Archbishop Bernard Longley celebrated mid-day Mass on the Feast Day of Blessed Dominic Barberi of the Mother of God, at the shrine in St Anne’s Church, St Helens, Merseyside, on Bank Holiday Monday, 26 August.
Blessed Dominic, an Italian missionary and member of the Passionist Congregation, died in Reading on 27 August 1848, aged 57.
The Archbishop of Birmingham dedicated the Year of Faith in the Archdiocese of Birmingham to the patronage of Blessed Dominic Barberi.
The Year of Faith, which ends in October, was instituted by Emeritus Pope Benedict XVI during the International Synod of Bishops on the New Evangelization, in Rome during October 2012.
It was Fr Dominic Barberi who received John Henry Newman into the Catholic Church at the College, Littlemore, near Oxford, on 9 October 1845.
Newman, in his Apologia pro Vita Sua relates how Fr Dominic arrived soaked from the rain and while he was drying himself, the former Anglican clergyman knelt and asked to be received into the Catholic Church.
Father Barberi was beatified by Pope Paul VI on 27 October 1963, during the Second Vatican Council. Cardinal Newman was beatified by Pope Benedict XVI at Cofton Park, on the outskirts of Birmingham, on Sunday, 19 September 2010.
During his homily on the Feast of Blessed Dominic Barberi, Archbishop Bernard Longley said: “The witness and preaching of Blessed Dominic make him a good patron for the Year of Faith since the Church has been encouraging us to embrace our faith in Christ with deeper understanding and to share it with others with renewed confidence and enthusiasm.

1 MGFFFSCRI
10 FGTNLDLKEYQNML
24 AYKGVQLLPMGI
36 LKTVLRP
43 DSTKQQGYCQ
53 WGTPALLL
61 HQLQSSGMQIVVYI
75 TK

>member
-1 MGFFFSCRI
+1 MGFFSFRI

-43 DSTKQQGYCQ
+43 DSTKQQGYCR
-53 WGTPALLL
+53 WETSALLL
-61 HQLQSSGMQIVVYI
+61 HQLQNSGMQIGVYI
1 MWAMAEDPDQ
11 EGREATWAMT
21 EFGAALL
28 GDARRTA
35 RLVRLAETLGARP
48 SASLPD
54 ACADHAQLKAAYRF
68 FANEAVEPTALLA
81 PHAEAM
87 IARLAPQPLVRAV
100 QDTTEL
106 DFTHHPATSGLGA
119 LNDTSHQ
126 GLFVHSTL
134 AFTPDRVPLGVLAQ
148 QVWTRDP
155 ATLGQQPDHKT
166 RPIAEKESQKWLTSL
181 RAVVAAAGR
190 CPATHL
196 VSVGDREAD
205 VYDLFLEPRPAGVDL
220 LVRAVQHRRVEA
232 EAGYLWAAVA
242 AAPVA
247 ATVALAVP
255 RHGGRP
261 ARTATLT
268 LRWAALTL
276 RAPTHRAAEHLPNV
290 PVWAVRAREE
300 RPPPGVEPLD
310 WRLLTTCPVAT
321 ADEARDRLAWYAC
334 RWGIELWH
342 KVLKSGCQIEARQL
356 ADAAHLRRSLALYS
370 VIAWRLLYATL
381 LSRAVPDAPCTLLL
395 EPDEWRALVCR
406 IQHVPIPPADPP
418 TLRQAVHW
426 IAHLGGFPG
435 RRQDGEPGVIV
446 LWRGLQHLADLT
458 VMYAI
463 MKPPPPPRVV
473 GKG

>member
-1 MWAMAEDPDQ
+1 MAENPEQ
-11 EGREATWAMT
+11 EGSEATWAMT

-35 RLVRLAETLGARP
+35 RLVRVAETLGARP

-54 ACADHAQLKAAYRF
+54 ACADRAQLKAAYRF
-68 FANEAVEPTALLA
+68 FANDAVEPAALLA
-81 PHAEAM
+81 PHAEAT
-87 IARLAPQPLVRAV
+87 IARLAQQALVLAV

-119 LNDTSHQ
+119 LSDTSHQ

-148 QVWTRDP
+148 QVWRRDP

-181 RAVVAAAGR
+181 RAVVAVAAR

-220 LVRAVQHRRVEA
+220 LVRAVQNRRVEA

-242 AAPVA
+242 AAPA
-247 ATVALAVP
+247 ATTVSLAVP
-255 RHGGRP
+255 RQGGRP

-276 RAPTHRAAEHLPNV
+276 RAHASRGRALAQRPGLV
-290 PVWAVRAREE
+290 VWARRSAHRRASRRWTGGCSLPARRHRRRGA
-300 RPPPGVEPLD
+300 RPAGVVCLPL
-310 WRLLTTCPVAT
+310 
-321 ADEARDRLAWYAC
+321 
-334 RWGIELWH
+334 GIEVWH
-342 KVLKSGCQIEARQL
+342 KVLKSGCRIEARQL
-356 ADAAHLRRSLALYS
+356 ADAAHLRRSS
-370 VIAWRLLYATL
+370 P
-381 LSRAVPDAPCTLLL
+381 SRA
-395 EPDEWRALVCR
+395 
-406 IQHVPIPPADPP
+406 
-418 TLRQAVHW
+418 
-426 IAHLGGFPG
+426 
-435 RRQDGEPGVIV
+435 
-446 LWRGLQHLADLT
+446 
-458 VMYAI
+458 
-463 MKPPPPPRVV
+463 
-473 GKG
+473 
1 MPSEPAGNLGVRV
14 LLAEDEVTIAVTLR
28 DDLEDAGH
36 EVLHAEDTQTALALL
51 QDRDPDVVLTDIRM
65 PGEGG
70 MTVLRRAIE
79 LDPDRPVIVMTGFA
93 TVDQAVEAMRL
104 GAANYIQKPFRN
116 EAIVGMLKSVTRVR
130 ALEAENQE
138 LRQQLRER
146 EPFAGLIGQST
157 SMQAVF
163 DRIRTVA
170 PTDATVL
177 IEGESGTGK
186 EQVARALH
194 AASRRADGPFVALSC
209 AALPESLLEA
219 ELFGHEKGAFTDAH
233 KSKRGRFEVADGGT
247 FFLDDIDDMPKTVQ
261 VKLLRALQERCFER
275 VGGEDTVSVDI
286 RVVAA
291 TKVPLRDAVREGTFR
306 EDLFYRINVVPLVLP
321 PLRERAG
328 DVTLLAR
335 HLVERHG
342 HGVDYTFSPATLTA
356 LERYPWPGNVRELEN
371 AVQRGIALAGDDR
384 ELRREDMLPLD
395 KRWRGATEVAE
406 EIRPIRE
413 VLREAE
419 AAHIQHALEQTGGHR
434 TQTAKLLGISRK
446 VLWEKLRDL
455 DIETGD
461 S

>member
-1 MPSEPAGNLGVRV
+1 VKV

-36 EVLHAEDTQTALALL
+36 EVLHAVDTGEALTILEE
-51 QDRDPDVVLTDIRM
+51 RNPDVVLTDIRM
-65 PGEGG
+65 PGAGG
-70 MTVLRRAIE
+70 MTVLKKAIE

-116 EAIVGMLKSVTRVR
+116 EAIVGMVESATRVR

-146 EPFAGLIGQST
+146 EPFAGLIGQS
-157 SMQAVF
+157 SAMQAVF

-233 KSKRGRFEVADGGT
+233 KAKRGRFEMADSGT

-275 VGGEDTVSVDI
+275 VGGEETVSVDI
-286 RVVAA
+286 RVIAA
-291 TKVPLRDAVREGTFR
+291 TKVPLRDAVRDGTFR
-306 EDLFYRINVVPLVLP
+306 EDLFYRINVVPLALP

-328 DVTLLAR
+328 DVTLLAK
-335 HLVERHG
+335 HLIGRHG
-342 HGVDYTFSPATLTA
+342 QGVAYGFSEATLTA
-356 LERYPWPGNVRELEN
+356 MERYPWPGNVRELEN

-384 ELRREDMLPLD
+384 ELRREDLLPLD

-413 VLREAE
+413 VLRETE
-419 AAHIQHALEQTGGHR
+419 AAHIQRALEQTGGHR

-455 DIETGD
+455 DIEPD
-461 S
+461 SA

“Blessed Dominic approached the world, not with suspicion or fear but with confidence and love. He did not accept the way of the world but he tried to understand people and their needs so as to be able to awaken in them a thirst for Christ. He possessed the confidence and cheerfulness that arose from his deep trust in the crucified Christ.”
The Archbishop of Birmingham added: “At the Beatification of Blessed John Henry Newman three years ago in Birmingham there was a moment when we remembered Blessed Dominic from whom Cardinal Newman first received the Sacraments in the Catholic Church and to whom he made perhaps the most important sacramental Confession of his life.
“Blessed John Henry Newman recognised in Blessed Dominic something for which he had been searching – a moving example of goodness and holiness that would confirm his intellectual conviction that the claims of the Catholic Church were true. He could move forward with heart and mind united.”
Archbishop Bernard Longley concluded: “The world still needs those moving examples of goodness and holiness, like Blessed Dominic, if our preaching is to be effective and so that the message of the Good News, offered through the new evangelization, can take root afresh in the communities and neighbourhoods that we know.
“We pray that God will permit the influence of Blessed Dominic Barberi and Blessed John Henry Newman to work with such power on the lives of their petitioners that the Church will soon come to recognise them both as Saints, forever able to lead men and women to love and serve the crucified Christ.”
Blessed Dominic Barberi is buried in St Anne’s Church, St Helens, Merseyside, which is also the shrine of the Passionist Servants of God Father Ignatius Spencer and Mother Elizabeth Prout.